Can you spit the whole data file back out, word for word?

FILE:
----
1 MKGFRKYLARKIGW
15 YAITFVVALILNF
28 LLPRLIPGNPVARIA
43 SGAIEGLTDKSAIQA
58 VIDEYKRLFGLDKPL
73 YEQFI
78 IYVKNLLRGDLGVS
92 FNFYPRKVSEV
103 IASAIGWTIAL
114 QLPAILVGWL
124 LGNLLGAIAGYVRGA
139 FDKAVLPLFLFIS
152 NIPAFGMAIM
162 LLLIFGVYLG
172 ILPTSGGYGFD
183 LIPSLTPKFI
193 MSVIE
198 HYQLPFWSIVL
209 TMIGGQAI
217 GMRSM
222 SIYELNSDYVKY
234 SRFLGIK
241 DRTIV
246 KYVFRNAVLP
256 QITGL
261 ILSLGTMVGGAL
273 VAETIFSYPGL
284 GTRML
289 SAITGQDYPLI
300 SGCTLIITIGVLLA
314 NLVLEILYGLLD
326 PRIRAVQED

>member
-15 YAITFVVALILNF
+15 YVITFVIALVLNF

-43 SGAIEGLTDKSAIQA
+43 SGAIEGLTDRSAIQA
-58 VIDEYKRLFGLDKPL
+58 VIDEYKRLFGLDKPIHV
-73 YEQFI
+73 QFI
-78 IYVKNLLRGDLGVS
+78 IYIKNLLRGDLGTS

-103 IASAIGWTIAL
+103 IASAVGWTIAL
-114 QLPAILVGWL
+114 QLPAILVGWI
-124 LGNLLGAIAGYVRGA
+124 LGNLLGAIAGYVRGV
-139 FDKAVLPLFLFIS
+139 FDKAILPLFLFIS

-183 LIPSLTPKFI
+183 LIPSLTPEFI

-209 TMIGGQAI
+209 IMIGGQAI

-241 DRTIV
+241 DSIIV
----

1 MKGFRKYLARKIGW
15 YAITFVVALILNF
28 LLPRLIPGNPVARIA
43 SGAIEGLTDKSAIQA
58 VIDEYKRLFGLDKPL
73 YEQFI
78 IYVKNLLRGDLGVS
92 FNFYPRKVSEV
103 IASAIGWTIAL
114 QLPAILVGWL
124 LGNLLGAIAGYVRGA
139 FDKAVLPLFLFIS
152 NIPAFGMAIM
162 LLLIFGVYLG
172 ILPTSGGYGFD
183 LIPSLTPKFI
193 MSVIE
198 HYQLPFWSIVL
209 TMIGGQAI
217 GMRSM
222 SIYELNSDYVKY
234 SRFLGIK
241 DRTIV
246 KYVFRNAVLP
256 QITGL
261 ILSLGTMVGGAL
273 VAETIFSYPGL
284 GTRML
289 SAITGQDYPLI
300 SGCTLIITIGVLLA
314 NLVLEILYGLLD
326 PRIRAVQED

>member
-15 YAITFVVALILNF
+15 YVITFVIALVLNF

-43 SGAIEGLTDKSAIQA
+43 SGAIEGLTDRSAIQA
-58 VIDEYKRLFGLDKPL
+58 VIDEYKRLFGLDKPIHV
-73 YEQFI
+73 QFI
-78 IYVKNLLRGDLGVS
+78 IYIKNLLRGDLGTS

-103 IASAIGWTIAL
+103 IASAVGWTIAL
-114 QLPAILVGWL
+114 QLPAILVGWI
-124 LGNLLGAIAGYVRGA
+124 LGNLLGAIAGYVRGV
-139 FDKAVLPLFLFIS
+139 FDKAILPLFLFIS

-183 LIPSLTPKFI
+183 LIPSLTPEFI

-209 TMIGGQAI
+209 IMIGGQAI

-241 DRTIV
+241 DSIIV